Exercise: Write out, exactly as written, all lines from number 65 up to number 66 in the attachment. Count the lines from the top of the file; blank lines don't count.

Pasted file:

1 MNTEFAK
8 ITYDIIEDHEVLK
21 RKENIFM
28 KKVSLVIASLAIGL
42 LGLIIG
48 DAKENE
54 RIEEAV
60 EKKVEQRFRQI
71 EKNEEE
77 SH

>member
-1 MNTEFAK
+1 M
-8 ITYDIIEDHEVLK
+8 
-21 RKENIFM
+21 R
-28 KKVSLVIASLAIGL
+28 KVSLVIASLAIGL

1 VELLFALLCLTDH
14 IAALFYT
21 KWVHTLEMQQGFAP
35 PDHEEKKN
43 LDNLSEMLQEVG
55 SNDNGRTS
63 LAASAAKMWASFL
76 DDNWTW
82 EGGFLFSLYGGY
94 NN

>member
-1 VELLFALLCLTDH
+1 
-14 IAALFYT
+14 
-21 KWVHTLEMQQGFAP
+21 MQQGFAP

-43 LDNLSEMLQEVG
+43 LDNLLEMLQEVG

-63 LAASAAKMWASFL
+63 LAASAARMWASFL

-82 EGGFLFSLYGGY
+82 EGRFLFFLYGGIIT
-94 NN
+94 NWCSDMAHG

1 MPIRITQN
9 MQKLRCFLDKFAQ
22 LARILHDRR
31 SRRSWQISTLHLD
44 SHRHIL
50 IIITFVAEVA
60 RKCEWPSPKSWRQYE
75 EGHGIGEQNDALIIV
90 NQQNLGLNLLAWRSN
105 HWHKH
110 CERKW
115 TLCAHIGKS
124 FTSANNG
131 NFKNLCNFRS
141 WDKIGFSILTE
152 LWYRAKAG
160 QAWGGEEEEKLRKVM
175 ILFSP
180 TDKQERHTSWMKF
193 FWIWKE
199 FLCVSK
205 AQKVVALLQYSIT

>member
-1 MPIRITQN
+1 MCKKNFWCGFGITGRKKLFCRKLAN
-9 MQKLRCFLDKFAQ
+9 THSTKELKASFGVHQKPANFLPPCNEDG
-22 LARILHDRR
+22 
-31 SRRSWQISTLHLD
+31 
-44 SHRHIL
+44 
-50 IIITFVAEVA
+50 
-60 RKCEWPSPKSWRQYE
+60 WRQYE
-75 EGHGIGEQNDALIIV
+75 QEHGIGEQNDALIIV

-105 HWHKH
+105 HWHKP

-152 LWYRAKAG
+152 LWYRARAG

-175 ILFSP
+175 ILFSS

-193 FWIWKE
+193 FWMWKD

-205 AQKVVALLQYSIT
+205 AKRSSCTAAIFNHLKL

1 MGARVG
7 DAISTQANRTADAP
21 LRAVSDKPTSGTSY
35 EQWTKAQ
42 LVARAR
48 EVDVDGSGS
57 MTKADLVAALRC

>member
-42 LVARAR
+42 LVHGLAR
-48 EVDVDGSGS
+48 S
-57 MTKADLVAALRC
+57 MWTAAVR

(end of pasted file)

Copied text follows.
199 FLCVSK
205 AQKVVALLQYSIT